Post MVA uterine ultrasound###Frequency###Percentage (%)

Completely empty uterus###299###95.83

Retained POCs###13###4.16

Table-II: Percentage distribution of analgesia during manual vacuum aspiration (n=312).

###Number###Percentage (%)

Paracervical block###59###18.91%

Local infilteration of anterior


cervical lip with Lignocaine


Manual vacuum aspiration is mainly used for management of incomplete and missed miscarriages figure is significant because it reflects that maximum miscarriages in first trimester are of missed type as compared to incomplete variety. It gives number of missed and incomplete miscarriages at a glance which are the major objects of our study. MVA can also be used for obtaining endometrial biopsy3, retrieval of an intrauterine device with missing strings in a desired early pregnancy4, assistance in exclusion of ectopic pregnancy and assistance in management of women with pregnancy of unknown location5. MVA is safer and effective than electric vacuum aspiration6. It is practical safe, cost effective, time-saving, and needs short hospital stay7. It is effective and free from need of general anaesthesia8. Patient has a better physical and emotional quality of life postprocedure9. The paracervical block technique alongwith psychological support is effective for pain control during the procedure10.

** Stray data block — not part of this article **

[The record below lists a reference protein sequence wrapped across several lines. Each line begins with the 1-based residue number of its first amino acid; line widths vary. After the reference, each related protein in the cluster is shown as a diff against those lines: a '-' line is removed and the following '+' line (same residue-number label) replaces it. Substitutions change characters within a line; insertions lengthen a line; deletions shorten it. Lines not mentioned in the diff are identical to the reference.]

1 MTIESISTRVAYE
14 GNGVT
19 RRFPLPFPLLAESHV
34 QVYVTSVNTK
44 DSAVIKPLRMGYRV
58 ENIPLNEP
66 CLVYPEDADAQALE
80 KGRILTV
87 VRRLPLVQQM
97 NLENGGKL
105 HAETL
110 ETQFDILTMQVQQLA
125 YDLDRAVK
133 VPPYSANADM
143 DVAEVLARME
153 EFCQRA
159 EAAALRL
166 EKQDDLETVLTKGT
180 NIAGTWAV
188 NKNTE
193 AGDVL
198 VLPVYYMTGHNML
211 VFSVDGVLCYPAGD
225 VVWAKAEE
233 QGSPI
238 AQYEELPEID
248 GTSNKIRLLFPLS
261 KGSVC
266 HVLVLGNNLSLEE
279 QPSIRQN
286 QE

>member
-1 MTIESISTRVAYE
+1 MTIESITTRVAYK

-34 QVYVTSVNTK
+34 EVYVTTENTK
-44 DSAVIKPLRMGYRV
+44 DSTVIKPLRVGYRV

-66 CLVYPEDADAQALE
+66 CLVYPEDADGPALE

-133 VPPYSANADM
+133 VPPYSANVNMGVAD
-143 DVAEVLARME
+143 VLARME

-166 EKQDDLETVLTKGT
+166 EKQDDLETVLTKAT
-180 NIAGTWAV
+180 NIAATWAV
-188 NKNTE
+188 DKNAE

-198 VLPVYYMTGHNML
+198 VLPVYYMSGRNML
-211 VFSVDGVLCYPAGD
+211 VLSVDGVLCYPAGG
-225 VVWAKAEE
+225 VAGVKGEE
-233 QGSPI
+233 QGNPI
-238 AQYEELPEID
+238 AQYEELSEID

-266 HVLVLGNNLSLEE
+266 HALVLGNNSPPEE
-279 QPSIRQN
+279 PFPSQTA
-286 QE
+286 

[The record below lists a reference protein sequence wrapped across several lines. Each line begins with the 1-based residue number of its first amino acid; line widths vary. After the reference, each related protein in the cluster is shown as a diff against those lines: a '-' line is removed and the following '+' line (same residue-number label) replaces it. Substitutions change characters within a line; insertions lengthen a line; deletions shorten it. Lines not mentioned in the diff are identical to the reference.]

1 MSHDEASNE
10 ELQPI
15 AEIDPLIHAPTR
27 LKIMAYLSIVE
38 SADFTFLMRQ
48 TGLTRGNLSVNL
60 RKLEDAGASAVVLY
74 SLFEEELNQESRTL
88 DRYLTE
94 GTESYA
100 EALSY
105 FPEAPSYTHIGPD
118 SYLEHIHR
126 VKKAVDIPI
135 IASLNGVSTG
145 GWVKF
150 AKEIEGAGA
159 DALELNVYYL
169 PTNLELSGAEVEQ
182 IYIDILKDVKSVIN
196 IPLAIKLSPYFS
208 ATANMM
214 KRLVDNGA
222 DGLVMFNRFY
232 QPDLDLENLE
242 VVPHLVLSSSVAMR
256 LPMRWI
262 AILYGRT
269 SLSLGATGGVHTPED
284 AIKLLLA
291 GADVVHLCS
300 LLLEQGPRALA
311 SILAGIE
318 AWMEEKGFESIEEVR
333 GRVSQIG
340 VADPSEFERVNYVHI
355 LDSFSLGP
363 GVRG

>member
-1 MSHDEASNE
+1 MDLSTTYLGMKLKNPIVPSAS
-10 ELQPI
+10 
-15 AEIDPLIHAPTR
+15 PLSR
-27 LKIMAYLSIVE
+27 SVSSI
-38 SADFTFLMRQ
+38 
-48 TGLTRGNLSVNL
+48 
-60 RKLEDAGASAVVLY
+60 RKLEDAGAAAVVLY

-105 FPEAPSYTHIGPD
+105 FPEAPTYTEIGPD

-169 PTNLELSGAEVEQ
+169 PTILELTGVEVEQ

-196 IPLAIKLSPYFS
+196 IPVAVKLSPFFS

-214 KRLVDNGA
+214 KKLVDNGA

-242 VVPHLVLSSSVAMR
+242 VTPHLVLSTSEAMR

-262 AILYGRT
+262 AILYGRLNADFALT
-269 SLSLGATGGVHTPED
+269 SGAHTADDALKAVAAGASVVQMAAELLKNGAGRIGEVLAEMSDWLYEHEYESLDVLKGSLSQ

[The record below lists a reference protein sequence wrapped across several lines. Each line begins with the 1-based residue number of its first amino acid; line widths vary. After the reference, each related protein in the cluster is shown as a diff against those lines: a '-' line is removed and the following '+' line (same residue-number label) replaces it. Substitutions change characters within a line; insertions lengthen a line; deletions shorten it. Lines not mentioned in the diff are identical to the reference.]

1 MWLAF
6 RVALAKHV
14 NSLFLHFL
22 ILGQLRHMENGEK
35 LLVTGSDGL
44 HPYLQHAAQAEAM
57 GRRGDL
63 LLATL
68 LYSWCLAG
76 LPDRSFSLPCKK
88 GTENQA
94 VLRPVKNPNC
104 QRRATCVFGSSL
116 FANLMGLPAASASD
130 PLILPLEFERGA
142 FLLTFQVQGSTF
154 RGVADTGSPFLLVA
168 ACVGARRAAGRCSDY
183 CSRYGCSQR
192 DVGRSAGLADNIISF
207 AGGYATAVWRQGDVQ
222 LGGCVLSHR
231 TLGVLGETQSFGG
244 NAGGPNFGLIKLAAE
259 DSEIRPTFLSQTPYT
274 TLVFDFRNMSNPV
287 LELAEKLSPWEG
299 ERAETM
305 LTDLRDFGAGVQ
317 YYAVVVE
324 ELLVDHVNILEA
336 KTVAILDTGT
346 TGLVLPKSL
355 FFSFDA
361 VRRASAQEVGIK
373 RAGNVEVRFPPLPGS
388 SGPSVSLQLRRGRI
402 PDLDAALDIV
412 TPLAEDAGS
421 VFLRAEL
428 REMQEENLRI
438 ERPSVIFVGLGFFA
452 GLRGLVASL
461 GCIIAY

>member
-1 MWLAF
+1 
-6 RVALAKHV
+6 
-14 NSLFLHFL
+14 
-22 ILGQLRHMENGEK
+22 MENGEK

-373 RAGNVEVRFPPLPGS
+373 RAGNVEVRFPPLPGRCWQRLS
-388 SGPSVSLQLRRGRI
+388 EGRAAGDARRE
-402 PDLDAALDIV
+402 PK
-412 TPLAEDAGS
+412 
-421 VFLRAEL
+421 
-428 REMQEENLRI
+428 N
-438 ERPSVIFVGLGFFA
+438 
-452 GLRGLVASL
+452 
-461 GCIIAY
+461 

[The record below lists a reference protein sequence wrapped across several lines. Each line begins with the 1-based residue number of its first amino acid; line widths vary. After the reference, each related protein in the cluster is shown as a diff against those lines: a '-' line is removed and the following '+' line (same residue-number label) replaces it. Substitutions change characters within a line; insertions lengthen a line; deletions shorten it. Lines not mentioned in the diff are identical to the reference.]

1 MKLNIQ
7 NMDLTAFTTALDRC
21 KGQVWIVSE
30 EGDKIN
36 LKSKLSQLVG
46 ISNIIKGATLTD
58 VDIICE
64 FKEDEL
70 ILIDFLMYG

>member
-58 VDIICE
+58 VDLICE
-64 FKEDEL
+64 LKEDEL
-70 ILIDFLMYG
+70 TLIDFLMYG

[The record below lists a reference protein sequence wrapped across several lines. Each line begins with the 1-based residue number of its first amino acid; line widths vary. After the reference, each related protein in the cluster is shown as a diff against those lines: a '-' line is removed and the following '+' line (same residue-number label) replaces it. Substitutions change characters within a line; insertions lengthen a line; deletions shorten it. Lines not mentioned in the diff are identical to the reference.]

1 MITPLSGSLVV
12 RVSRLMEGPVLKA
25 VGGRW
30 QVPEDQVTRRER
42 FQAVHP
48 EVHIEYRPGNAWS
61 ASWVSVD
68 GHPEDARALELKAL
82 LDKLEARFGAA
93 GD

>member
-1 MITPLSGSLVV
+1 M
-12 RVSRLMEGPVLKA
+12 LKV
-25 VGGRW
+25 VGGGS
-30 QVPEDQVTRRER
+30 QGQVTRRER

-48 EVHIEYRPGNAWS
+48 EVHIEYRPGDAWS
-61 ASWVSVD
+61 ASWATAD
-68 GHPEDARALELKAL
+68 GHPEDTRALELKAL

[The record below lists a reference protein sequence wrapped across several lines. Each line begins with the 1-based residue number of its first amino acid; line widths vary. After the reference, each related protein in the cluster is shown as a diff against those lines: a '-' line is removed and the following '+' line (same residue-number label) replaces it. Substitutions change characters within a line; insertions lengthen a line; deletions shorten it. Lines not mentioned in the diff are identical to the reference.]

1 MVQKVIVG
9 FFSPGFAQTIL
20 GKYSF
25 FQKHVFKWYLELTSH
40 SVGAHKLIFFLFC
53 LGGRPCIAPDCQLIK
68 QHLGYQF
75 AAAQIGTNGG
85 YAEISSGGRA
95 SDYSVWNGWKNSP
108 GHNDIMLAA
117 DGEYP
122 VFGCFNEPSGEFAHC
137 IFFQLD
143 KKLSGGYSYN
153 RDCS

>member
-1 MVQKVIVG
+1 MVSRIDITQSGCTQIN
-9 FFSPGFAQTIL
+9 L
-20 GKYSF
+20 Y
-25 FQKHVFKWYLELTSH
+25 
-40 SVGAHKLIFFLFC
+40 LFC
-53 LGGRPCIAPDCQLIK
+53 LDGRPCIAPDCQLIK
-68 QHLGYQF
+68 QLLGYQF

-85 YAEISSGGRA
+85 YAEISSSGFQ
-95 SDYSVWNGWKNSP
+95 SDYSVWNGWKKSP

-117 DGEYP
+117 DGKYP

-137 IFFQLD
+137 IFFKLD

LA pez et al, however, in a study of 113 patients, documented that most of the patients, regardless of the analgesic used, reported moderate pain11. In a study conducted in Mozambique MVA was found superior to Misoprostol for treatment of incomplete miscarriage12. MVA is increasingly being used as an outpatient procedure with minimal human and material resources13.